I got turned on to ‘Here Come the Warm Jets’ late one night in a haze of high school experimentation. We’d been listening to some of those prog-type bands, and someone had acquired this album after reading about it in an article about Robert Fripp and King Crimson. It had been released four or five years earlier, but things had a way of making it to Alabama a little late sometimes.
It was unlike anything we’d heard: crazy sounds and rhythms, simultaneously sinister and humorous, repetitive and chaotic, and surprisingly melodic. It was discordant, hypnotic, and beautiful. “Baby’s On Fire” became something of a weekend battle cry, but we perceived Eno as little more than the Jester in the Court of the Crimson King, not realizing he was actually more a Merlin whose sonic magic could prep our ears for the music in our future. He was duly noted, but not further pursued at that point. (more…)
I’d been staring at it for weeks, that first KISS record. I didn’t know anything about them, hadn’t heard a note or any description of the music. But I came back and looked at it every week in the department store record bin…because it was COOL, and a little bit scary. I finally got it and sat in front of our record player listening to it over and over when no one was home, feeling like part of a secret society when Paul sang, “I know a thing or two about her….”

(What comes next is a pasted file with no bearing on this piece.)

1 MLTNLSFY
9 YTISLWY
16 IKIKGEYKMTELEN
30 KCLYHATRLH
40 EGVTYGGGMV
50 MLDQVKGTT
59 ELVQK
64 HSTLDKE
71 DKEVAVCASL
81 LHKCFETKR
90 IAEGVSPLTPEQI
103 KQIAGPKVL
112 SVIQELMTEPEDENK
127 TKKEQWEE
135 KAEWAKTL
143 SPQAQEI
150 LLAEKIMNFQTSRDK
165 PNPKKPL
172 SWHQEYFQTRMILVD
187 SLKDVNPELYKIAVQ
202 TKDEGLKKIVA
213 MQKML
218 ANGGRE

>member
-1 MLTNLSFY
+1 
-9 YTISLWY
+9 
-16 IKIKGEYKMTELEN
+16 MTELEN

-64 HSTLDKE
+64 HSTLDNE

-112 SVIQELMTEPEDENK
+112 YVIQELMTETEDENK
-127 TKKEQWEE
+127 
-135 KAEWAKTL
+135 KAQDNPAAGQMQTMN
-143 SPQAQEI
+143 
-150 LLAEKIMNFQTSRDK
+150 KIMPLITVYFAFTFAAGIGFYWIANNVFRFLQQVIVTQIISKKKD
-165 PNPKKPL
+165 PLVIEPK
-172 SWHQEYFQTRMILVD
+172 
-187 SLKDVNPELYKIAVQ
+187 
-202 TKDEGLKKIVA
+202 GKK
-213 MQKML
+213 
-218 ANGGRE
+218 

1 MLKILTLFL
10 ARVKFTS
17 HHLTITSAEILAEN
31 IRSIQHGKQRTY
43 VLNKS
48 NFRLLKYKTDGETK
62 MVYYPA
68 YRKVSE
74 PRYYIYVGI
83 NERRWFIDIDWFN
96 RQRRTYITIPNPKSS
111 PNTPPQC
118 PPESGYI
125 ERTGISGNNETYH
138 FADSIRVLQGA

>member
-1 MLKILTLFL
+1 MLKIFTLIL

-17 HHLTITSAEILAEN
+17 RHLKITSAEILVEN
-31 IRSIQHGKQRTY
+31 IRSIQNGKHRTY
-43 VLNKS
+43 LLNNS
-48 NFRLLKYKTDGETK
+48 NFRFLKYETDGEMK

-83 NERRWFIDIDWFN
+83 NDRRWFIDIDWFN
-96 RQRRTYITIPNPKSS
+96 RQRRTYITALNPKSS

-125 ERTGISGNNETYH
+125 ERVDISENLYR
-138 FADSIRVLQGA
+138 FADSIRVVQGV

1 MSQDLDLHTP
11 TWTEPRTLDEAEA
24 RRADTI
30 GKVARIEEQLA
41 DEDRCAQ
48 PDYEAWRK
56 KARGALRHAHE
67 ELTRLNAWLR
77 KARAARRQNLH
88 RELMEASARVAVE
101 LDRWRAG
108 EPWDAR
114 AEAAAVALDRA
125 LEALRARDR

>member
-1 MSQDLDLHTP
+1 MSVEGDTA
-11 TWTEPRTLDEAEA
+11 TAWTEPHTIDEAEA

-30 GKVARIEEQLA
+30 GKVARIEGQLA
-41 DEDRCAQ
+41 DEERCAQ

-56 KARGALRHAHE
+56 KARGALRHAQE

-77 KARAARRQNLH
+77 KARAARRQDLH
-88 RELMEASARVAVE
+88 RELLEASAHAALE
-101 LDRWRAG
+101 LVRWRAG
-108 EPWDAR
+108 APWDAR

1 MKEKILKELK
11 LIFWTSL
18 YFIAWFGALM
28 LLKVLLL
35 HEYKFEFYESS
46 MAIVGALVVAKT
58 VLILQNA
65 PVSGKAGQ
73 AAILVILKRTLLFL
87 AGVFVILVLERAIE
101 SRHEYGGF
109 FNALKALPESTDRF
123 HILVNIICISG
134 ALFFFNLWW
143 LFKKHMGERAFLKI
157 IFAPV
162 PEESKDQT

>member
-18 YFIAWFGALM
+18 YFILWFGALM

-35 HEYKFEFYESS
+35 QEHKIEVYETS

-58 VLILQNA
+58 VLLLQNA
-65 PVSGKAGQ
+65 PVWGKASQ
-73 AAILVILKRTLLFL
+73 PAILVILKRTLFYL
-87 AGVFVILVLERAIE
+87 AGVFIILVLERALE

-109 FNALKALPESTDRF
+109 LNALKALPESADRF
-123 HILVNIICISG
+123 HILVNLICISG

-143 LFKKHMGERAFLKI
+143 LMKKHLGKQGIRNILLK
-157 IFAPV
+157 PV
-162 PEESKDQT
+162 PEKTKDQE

Not much over a year later, they had already released two more studio albums, and their first live album was hot on the shelves when they announced a concert appearance in Montgomery. Excited by the news, I raced home to ask my mother if I could go (well, I was 13 you know, and it’s kind of what you had to do). She was sitting at the dinner table chatting with a friend when I came in with my request, and she asked what the music was like. (more…)
Day #2 JESUS CHRIST SUPERSTAR – WHAT’S THE BUZZ/STRANGE THING MYSTIFYING
My parents were involved in local theatre productions when I was growing up, and there was often a musical being played and sung to either in the car or in the house – most notably ‘Man of La Mancha,’ ‘My Fair Lady,’ ‘Camelot,’ and those first two Anthony Newley gems. And then there came ‘Jesus Christ Superstar’ rolling down the hill in a VW bus, weed smoke billowing from its windows like puffy angels with LOVE patches on the thighs of their frayed bell-bottomed jeans. This was not your parents’ musical (or perhaps it was, if your parents had a hippie streak in them). (more…)
I’ve been tagged on Facebook to do the 7 Songs That Changed My Life game. Each day I’ll post a song that influenced me in some profound way, particularly in forming my musical taste buds because otherwise it would take far too long. Let me know if you want to play, and I can tag you. This is tough, but here we go….
Day #1 THE MONKEES – TAKE A GIANT STEP
Oh sure, it should have been the non-pre-Fab Four, but I had the Monkees’ first album on 8-track tape and listened to it constantly when I was tiny. Being a little too young to understand the Beatles, I latched onto these guys like so many others my age did at the time. They were silly, charming, and inspiring. You hear so many stories of people becoming musicians after seeing the Beatles on Ed Sullivan, but it was seeing the Monkees on TV that prompted me to ask for a guitar one Christmas. In fact, I dreamed of naming my first band The Monkees, Jr. because I was that enamored (and that uncreative), and I recall plucking a Sears electric guitar unamplified in the store and thinking its twang sounded just like them. I’m all about that treble, ’bout that treble, after all.